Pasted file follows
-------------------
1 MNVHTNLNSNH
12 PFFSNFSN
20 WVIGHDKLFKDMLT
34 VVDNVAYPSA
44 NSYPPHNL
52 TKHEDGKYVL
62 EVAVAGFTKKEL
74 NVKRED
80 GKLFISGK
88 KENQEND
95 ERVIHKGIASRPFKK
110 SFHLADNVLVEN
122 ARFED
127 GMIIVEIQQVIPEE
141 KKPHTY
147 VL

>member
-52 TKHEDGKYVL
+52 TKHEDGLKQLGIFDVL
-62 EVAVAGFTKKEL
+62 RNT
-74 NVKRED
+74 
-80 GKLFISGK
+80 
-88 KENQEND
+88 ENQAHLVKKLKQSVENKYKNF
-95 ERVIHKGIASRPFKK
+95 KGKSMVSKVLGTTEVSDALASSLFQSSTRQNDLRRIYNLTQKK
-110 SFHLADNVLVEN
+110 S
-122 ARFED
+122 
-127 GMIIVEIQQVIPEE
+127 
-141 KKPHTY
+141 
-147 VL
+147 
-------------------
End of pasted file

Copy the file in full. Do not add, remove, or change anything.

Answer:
1 MNVHTNLNSNH
12 PFFSNFSN
20 WVIGHDKLFKDMLT
34 VVDNVAYPSA
44 NSYPPHNL
52 TKHEDGKYVL
62 EVAVAGFTKKEL
74 NVKRED
80 GKLFISGK
88 KENQEND
95 ERVIHKGIASRPFKK
110 SFHLADNVLVEN
122 ARFED
127 GMIIVEIQQVIPEE
141 KKPHTY
147 VL

>member
-52 TKHEDGKYVL
+52 TKHEDGLKQLGIFDVL
-62 EVAVAGFTKKEL
+62 RNT
-74 NVKRED
+74 
-80 GKLFISGK
+80 
-88 KENQEND
+88 ENQAHLVKKLKQSVENKYKNF
-95 ERVIHKGIASRPFKK
+95 KGKSMVSKVLGTTEVSDALASSLFQSSTRQNDLRRIYNLTQKK
-110 SFHLADNVLVEN
+110 S
-122 ARFED
+122 
-127 GMIIVEIQQVIPEE
+127 
-141 KKPHTY
+141 
-147 VL
+147 